The Hoya (Hassleblad) or the mid-range filter?

filters
long-exposure

(Martin Scharnke) #1

Hello all,

I’ve not done a lot of long-exposure, and my filter collection comprises a single ND8 (3 stops) and a circular polariser (which gives up to 1 extra stop of darkening). Not Hoya, but budget filters.

When I was out last weekend, lowest ISO, just before golden hour, the longest exposure I could manage was 2 seconds. Though this gives some pleasing results, I would like to go up to 30s, so 4 more stops.

I only have kit-lens glass. Is it worth lashing out :moneybag: on a Hoya variable-ND filter, in the opinion of the collective wisdom and experience here? I’m inclined to go instead with middle-range - not the cheapest, but not the Hassleblad either. :wink:

I’d be grateful for opinions.


#2

G’day mate,

Hm. Sort of a difficult question…
How about this way of reasoning?
If your eyes can spot a difference
between the Expensive One and the
Not-Quite-So-Expensive One, by all
means: get the expensive filter.

How is the higher quality 2nd hand
market down there?

Have fun!
Claes in Lund, Sweden


(Mica) #3

The cheapest ND filters are plastic, avoid them. The medium priced ones probably exhibit some slight color cast, I find this to be generally tolerable and easy to correct in post, especially if you’re aware of it and note something white in your scene. The expensive filters don’t add color cast, just density.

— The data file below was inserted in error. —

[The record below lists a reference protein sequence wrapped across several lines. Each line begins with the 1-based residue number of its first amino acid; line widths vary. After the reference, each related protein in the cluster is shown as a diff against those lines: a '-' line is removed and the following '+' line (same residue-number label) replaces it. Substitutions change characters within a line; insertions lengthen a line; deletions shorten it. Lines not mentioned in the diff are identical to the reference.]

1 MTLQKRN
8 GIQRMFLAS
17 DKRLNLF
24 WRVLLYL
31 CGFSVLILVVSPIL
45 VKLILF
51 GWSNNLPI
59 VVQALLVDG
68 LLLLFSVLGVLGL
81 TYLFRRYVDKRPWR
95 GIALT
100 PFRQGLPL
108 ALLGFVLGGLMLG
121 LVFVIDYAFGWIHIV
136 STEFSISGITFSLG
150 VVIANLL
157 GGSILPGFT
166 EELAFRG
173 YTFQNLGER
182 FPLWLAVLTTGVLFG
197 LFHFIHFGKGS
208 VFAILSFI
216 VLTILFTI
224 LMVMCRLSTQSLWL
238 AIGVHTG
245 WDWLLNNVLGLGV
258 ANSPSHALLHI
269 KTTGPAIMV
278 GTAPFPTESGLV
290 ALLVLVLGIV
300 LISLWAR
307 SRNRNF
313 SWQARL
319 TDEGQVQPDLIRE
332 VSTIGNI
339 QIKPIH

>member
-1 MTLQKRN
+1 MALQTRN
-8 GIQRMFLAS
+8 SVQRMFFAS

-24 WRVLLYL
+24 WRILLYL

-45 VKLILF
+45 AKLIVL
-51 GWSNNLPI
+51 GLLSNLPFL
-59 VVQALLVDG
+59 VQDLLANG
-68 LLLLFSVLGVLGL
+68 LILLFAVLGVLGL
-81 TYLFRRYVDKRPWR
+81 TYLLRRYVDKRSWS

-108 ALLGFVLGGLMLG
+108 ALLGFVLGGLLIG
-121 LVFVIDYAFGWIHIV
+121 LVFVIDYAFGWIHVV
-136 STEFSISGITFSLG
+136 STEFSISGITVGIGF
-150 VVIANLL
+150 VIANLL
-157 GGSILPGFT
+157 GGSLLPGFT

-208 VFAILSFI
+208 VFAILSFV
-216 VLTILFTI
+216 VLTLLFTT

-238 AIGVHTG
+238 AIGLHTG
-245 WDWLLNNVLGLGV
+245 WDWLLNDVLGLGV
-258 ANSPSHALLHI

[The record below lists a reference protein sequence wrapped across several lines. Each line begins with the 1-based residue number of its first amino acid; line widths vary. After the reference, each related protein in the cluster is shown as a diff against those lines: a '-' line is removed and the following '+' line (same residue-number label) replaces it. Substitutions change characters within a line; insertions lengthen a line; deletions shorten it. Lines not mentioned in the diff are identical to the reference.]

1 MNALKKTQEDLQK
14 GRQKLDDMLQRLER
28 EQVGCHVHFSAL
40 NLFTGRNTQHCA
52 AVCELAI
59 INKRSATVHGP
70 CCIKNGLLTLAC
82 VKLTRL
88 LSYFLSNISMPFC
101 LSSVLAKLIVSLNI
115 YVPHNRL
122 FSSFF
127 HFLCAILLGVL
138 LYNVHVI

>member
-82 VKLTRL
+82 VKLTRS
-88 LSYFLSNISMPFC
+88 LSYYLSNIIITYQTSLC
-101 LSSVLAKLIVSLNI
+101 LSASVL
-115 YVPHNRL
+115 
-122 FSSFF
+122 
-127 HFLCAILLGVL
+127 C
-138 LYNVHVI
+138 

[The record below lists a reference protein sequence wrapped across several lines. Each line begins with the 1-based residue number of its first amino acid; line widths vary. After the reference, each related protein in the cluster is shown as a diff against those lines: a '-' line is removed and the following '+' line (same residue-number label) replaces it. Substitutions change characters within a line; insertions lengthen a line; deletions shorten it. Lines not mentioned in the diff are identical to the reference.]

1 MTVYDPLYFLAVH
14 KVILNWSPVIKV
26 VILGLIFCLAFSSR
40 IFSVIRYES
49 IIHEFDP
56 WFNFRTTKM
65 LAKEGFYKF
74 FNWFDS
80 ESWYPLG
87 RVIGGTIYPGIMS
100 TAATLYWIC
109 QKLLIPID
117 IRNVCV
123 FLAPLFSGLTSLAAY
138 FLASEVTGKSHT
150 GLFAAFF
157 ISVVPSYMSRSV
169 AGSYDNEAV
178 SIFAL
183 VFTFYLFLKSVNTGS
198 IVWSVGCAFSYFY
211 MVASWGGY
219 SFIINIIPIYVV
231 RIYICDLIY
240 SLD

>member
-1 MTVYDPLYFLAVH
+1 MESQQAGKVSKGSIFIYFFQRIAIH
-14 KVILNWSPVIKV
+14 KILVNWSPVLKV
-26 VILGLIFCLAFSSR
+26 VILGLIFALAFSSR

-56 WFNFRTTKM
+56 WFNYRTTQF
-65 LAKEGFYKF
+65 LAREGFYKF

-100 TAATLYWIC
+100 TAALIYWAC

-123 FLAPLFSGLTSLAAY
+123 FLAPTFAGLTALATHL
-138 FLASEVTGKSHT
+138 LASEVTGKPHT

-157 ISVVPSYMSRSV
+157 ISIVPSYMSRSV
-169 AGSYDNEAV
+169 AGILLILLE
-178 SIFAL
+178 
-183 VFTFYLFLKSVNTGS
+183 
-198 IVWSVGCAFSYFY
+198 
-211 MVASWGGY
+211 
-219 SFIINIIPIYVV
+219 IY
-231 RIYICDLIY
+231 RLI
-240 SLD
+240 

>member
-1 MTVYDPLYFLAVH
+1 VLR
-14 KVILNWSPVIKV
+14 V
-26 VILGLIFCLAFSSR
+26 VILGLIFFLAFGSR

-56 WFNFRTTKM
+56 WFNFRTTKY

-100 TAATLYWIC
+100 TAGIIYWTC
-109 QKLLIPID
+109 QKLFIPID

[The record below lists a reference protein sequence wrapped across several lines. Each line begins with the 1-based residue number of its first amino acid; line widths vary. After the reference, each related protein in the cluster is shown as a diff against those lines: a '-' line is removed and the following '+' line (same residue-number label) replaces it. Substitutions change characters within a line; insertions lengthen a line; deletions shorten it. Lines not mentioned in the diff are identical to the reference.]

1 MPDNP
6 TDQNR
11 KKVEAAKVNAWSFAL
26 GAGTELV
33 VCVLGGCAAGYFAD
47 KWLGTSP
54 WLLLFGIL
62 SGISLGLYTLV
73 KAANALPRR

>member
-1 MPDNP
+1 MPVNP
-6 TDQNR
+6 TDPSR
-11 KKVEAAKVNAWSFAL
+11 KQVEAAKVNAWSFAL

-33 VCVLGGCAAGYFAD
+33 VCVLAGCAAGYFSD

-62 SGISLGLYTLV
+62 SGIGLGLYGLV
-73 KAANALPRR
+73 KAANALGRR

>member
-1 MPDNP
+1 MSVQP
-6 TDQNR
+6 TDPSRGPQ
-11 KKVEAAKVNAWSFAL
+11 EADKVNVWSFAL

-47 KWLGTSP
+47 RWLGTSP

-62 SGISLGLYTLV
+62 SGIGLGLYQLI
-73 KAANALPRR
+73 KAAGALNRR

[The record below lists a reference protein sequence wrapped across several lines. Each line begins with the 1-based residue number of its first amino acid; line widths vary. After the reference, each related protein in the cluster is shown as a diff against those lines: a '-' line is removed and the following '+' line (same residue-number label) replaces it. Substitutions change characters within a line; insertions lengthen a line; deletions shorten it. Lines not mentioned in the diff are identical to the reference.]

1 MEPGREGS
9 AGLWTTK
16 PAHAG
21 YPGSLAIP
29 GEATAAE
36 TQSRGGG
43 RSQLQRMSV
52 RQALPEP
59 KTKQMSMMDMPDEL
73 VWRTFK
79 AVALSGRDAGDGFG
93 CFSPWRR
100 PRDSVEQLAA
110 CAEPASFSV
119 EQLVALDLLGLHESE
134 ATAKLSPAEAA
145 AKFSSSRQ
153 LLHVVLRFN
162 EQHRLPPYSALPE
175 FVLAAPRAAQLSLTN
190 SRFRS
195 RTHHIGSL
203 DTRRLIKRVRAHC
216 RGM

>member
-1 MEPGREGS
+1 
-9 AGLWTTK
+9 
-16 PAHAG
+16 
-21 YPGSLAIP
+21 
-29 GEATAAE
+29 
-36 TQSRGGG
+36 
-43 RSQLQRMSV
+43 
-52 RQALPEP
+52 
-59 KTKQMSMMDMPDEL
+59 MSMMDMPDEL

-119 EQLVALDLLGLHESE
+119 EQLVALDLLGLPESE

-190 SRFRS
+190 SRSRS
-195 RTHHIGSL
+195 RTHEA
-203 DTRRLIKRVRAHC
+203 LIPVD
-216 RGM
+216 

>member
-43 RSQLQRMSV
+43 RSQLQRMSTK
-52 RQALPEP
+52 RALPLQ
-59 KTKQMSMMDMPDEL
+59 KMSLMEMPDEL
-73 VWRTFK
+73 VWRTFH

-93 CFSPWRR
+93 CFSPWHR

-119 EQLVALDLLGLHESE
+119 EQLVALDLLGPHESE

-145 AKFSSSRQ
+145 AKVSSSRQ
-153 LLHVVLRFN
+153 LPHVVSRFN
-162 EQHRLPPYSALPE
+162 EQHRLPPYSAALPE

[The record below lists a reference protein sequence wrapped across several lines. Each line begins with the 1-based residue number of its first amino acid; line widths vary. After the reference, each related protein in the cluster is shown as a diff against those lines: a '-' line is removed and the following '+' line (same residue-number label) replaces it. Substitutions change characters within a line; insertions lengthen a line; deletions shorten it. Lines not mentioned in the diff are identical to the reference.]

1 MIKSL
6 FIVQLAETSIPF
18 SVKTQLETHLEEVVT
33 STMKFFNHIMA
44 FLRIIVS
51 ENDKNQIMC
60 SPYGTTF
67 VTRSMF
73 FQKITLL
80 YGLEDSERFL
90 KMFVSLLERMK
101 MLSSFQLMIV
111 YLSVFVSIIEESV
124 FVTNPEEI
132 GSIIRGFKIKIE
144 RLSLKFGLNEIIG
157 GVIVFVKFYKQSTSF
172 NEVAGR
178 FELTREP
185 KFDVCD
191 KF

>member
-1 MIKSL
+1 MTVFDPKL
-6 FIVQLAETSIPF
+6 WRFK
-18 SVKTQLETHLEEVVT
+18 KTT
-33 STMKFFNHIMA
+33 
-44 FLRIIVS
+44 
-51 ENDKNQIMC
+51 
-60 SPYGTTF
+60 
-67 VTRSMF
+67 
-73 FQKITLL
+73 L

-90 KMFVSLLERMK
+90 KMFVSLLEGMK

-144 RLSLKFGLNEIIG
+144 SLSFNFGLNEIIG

You can also stack your ND filters. If you’re happy with the price and performance of your 3 stop filter, just buy another.


#4

The better image quality will be with not stacking, as there are fewer transitions between air and glass to go thru.

Here is a piece of optical glass that goes for 20 USD.

ESDDI 58mm ND 1000 Filter Neutral Density MRC ND 1000 Professional Photography Filter Dark Black Aluminum Frame Lens Bundle for Lens https://www.amazon.com/dp/B06XRTWB4J/ref=cm_sw_r_cp_tai_7NfKBbBMRK3MC

That looks like a fun 10-stop filter to try. 8-stops are popularly available at the local Best Buy. To get long exposures there are other things that make interesting low-fi photos like welding glass, pinhole lenses, gels with solar coatings, your hand, etc.
If I were making some pro image with it, I’d try and adapt a real expensive plate of optical filter to my rebel. But on the budget I’m ok with some store-bought filters.


(Martin Scharnke) #5

Thank you @Claes, @paperdigits and @HIRAM for your feedback. I was intending to go without stacking and mid-range, so I feel affirmed in that. When I have a few captures I may also post a playraw.